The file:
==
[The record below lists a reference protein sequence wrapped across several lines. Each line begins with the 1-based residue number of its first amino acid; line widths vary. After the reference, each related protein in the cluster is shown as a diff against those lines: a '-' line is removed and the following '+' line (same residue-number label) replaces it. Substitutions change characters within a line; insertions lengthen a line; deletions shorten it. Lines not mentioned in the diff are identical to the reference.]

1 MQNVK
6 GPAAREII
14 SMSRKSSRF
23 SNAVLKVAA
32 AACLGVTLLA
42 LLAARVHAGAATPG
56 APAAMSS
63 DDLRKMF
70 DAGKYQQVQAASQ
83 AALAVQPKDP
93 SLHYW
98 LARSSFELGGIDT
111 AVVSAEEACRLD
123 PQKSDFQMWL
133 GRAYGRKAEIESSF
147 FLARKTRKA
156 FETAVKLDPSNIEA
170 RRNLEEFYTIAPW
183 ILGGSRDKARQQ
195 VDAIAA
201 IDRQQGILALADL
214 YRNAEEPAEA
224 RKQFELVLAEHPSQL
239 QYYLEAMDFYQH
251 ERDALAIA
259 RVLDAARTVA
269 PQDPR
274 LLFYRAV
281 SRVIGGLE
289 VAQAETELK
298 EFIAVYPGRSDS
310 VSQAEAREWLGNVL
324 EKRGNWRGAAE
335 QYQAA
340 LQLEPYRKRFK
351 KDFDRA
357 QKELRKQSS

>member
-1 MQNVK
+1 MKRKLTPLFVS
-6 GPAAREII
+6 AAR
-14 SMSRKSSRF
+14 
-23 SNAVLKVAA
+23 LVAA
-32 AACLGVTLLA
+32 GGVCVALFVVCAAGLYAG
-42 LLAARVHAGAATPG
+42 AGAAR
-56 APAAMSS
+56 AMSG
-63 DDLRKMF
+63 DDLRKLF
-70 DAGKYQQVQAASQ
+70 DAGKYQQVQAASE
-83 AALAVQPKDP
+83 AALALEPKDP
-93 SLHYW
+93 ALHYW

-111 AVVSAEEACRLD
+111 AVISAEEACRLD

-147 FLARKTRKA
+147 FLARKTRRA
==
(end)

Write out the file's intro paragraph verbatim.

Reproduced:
[The record below lists a reference protein sequence wrapped across several lines. Each line begins with the 1-based residue number of its first amino acid; line widths vary. After the reference, each related protein in the cluster is shown as a diff against those lines: a '-' line is removed and the following '+' line (same residue-number label) replaces it. Substitutions change characters within a line; insertions lengthen a line; deletions shorten it. Lines not mentioned in the diff are identical to the reference.]